I agreed with how the film discussed that advertisements tell women that their appearance is more important than their intelligence or opinions. I was frustrated with how advertisements piece together multiple women to make one ad. This makes it nearly impossible for women to have good self esteem. The film stated, “Basically we’re told that women are acceptable only if we’re young, thin, white, beautiful, carefully groomed and polished, and any deviation from that ideal is met with a lot of contempt and hostility”. This ideology makes it very difficult for women to think positively about themselves. It made me angry when the film showed the Heineken commercial that morphed a woman’s body into a keg of beer. The commercial completely objectified women. The part that stuck with me was how eating disorders in Fiji girls increased after receiving a television. Clearly, the advertisements that are shown are extremely toxic and can cause girls to become very self conscious. The film said, “a body type that statistically only 5% of women have, is the only one we ever see as desirable or acceptable”. The girls in Fiji most likely saw extremely thin women and this caused them to have negative thoughts about their own bodies. If advertisements showed a more realistic range of womens bodys maybe there would be a decrease in the amount of eating disorders.

    • Maya N says:

      I agree that advertisements should not take part in multiple women just to get an image that is not real and should not be shown to young girls. I also agree that the Heineken commercial objectifies women as a keg of beer rather than a human being.

    • Alyanna D says:

      I was also very upset when I learned how advertisements involving the objectification of women increased the risk of them being depressed, having eating disorders and low self-esteem.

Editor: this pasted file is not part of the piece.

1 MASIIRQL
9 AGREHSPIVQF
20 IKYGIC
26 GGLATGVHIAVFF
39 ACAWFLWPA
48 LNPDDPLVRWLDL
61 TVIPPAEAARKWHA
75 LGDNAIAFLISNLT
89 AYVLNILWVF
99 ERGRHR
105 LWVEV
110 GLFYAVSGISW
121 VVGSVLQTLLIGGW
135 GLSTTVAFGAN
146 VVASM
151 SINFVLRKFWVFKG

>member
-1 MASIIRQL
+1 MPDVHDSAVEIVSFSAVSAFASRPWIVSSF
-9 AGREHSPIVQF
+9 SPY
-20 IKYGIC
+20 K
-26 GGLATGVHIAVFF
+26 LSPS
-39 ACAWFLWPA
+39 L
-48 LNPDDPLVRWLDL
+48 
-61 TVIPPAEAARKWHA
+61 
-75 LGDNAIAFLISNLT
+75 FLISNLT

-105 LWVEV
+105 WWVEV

• Amalia C. says:

      I wasn’t aware that advertisers pieced together different women into a single image supposed to represent a “woman”. This new piece of information is very surprising, and shows how strongly women are objectified today, where the advertisers only take parts of what they like in certain women.

  16. Kara D says:

    The points that Kilbourne brought up in her talk were very moving and eye opening to media portrayals of women in today’s society. It makes me angry that women are portrayed as fragile and subservient to men. Kilbourne says “As girls reach adolescence, they’re taught to they should not be too powerful.” This creates the idea that women are less powerful than men. Another interesting part of Kilbourne’s talk was that women are overly-sexualized in ads. She states that “the sexualization of little girls and young teenagers has gotten worse” and even now, ten years after this talk, girls are still being sexualized at this young age. This is dehumanizing, and creates an ideal for beauty that it’s almost impossible to uphold. Kilbourne has continued making this talk every ten years, and the ads continue to stay the same in the nature of objectifying women. There seems to be little change; although women today are said to have close to equal rights to men, this objectification argues otherwise.

    • Zach S. says:

      I totally agree, as the objectification of women sadly continues all across the world, it teaches little kids that Women should be subservient to Men. We need to be teaching the opposite message. Kids need to be taught to be kind and we need to encourage equality for all.

    • Tori P says:

      I completely agree. The sexualization and dehumanization of women, and especially teenagers and young girls needs to stop. Just because products are being sold, doesn’t mean bodies should be sold as the real price.

    • Ms. McMane says:

      Yes, that quote about power is really true. I think the advertisements really show women as meek and lacking power, which is a terrible message to send.

    • Catherine M says:

      I agree with Kara when she says that young girls and teenagers are being overly sexualized in ads, especially at a young age. Making the young girls and teenagers look like this give some girls a little insecurity and making those girls feel vulnerable thinking they are not good enough for society.

    • Jamie S says:

      I agree with your statement about how women are being dehumanized, as many ads featuring women have the woman as some object, furthering the point that women are being objectified. I also agree with what you said about equal rights. The media says that women are almost equal to men, however the way the media portrays women completely contradicts that statement!

    • Olivia D says:

      I agree women should not be promoted as a product and dehumanized. It starts to create a view that violence toward women is okay and society gets the wrong image.

  17. Zach S. says: